I started singing when I was five. I grew up the youngest of four kids who all studied classical piano, so you could say I've been listening to music ever since the moment of conception.
— K. D. Lang
I just try to speak passionately about things I'm involved in and moved by.
There needn't be a distinction between your life and your music.
My voice and the styles and genres I sing all express my appreciation for what I hear.
I'm a singer and as long as I can sing - which, thank God, is something that I still seem to be able to do - I'd like to carry on making records.
I'm nearly 50. I'm past being photographed falling out of bars.
The sky is an infinite movie to me. I never get tired of looking at what's happening up there.
I believe in monogamy if that's what a couple decides upon together, but it all depends on the personal history and culture of the two involved.
I think I fall into a lot of cracks in terms of I'm too something. I'm too this, I'm too that. And my music has never really had a home. I've been this floating alternative. I'm too mainstream for alternative. I'm too alternative for mainstream. And I'm just kind of wandering.
I think masculinity is bravado against the mystery of the universe of women. It's just a fear of not knowing what women have that's so powerful. It's this shield they put up to try to get closer.
I feel like at 50 I've decided to become a rock star, which is, you know, typical of me. I always seem to work backwards.
I think I have a better sense of my weaknesses - being self-important, selfish and having a big ego probably triggers all the other stuff. I can see myself more clearly.
The older I get, the more I embrace who I am.
If you knew how meat was made, you'd probably lose your lunch.
I don't believe that human beings are necessarily monogamous.
Television really has been my vehicle. I don't get played on the radio much, so I've relied on TV a lot.
Spend time reflecting on your emotional and physical existence and how that applies to the voice. You have to apply that wisdom and experience when you sing - it's what comes through.
I never, my producer never, we never let myself just sing. We were always trying to get the perfect vocal.
Minimal is the word I'd use to describe how I live and dress, and it's also how I sing. I'm not a big fan of overemoting.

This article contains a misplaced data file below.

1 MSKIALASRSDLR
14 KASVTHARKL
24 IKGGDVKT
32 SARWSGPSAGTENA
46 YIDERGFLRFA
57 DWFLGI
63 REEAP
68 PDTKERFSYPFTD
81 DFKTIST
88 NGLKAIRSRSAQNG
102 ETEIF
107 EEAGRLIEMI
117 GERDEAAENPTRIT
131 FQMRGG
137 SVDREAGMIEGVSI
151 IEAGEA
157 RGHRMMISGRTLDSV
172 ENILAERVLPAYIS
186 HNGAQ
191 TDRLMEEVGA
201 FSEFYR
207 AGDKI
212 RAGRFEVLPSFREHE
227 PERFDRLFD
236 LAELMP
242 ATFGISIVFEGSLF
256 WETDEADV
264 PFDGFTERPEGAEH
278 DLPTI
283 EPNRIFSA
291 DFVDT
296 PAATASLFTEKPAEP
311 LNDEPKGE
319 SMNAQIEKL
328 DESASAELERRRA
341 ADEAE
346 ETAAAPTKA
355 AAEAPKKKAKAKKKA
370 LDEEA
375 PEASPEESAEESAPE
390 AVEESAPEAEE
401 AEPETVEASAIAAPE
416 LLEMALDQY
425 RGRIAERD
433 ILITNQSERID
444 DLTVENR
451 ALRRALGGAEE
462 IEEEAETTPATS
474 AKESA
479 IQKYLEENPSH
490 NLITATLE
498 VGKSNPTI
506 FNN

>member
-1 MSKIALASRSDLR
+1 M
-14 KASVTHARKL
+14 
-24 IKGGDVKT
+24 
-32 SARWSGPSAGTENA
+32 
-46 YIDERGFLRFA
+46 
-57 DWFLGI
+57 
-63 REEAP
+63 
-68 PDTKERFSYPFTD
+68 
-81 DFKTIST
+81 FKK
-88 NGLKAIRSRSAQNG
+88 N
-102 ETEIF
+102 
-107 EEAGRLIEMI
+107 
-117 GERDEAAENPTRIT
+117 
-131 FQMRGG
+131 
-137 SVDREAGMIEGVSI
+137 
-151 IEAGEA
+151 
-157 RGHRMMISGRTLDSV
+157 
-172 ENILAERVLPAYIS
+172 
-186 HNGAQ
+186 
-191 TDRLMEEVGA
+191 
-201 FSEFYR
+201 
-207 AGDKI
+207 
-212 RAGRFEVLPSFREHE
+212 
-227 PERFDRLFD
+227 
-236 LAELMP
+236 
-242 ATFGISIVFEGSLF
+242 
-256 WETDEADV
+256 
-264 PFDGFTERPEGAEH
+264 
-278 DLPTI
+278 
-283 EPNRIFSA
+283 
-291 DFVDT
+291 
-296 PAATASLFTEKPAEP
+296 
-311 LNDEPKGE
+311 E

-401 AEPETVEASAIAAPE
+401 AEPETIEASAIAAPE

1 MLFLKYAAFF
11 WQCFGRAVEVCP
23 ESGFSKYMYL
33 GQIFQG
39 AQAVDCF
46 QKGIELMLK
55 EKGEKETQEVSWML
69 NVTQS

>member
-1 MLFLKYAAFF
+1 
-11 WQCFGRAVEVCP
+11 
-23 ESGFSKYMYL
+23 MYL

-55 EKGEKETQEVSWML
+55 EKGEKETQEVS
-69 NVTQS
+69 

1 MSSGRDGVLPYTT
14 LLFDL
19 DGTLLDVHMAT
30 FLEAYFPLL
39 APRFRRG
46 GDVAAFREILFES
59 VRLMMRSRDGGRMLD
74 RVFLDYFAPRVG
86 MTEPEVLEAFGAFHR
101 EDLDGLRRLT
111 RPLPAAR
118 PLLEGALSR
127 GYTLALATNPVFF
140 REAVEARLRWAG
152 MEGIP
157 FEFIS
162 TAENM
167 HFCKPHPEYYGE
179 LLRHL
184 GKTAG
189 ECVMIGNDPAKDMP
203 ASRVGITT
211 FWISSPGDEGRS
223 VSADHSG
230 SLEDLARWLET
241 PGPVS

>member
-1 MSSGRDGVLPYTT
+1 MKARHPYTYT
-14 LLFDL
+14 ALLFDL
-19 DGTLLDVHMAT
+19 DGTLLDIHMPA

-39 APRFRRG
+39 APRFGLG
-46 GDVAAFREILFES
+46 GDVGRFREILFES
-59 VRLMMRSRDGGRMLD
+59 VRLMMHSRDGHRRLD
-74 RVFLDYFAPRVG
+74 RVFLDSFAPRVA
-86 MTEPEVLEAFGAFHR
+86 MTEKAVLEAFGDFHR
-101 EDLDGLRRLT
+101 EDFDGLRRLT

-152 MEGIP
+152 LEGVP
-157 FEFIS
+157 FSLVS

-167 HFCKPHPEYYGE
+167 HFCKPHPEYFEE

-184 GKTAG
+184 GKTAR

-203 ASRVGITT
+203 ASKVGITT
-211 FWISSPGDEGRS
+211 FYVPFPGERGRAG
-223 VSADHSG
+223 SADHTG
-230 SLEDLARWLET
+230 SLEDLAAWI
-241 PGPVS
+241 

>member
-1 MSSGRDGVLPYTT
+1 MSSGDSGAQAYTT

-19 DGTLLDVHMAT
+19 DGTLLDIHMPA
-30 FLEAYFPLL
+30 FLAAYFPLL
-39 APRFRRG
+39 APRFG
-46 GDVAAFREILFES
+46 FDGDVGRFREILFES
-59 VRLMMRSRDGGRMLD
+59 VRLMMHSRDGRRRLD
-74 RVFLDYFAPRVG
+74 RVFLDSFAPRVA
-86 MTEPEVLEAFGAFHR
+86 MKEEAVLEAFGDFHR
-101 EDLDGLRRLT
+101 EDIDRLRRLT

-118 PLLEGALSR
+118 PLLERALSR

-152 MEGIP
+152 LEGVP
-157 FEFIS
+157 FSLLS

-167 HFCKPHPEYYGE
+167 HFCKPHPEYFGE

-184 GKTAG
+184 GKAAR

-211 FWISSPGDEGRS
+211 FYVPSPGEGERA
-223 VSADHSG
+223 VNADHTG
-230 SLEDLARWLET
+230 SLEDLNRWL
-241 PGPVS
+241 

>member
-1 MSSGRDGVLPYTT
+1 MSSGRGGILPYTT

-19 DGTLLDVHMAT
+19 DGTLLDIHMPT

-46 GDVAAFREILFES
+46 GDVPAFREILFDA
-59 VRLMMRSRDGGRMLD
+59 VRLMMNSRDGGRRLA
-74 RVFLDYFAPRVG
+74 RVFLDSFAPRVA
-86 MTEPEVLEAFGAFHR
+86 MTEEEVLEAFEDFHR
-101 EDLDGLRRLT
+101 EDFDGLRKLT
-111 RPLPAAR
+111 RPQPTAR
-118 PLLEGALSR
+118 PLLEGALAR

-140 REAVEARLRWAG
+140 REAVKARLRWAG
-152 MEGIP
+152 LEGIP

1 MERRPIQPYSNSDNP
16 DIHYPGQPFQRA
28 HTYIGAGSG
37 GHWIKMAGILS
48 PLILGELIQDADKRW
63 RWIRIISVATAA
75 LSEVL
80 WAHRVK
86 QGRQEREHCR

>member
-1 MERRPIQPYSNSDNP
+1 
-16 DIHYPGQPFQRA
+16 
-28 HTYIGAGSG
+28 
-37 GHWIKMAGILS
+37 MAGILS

I think I don't sing as hard as I used to sing. I used to kind of hit the accelerator a lot back in my youth, but now it's just being able to control it, and not work it so hard and use more of an emotional or sub textual kind of approach to singing.
Heartache is very fertile ground for song-making but so is happiness, so is absolute bliss.
I just try to live a really simple, natural life, because obviously, life has an impact on your voice.
As a songwriter you have an umbilical cord to the song and it's hard to expand on your understanding of the lyrics. Whereas when you cover a song you can create your own reason why you're attached to it.
I mean, I am fully aware of my influence and my responsibility to society in general representing the gay community. But in the same time, I don't represent the entire gay community because it's a vast, vast community, as one can imagine.
I just really allowed my muse to be my guide and I just go with whatever I'm feeling.
When women make their image about youth and sexuality, and not about intellect, that's kind of a dead-end road. So I think it's a combination of self-entrapment and entrapment by society.
Look. Art knows no prejudice, art knows no boundaries, art doesn't really have judgement in it's purest form. So just go, just go.
We're in a period where society seems very attracted to flash, and that seeps into people's musical taste.
I wanted to write songs that would play themselves on stage, songs that sweep you through their current.
I sort of believe that my voice was preordained; I'm a Buddhist who believes in reincarnation so I think that my voice is a few lifetimes old.
It was kind of easier for me to do records that didn't take a year or two years of my life to write and to make.
It's just a theory really, but I have always thought that your physical surroundings can shape your voice and personality.
I never get tired of exploring Americana or country music, and I always have a little bit of a crooner in me that never seems to go away.
There are days when I still want to be able to do what I want when I want, but there's also something wonderful about being secure.
I don't sing anything that hurts my voice.
I often say fame is kind of like a drug or like sugar: when it's controlling you it doesn't feel good at all.
I think I have allowed my voice to experiment with the different genres. And I think that I have just really enjoyed the journey of getting to know my voice and seeing what it's capable of, what it's not capable of.
Life is so impermanent that it's not about somebody else or things around me, it's about knowing you are completely alone in this world and being content inside.
My public image is so low-key, but I get to travel the world and still have an audience and it's really amazing. I don't take that for granted.
You have to respect your audience. Without them, you're essentially standing alone, singing to yourself.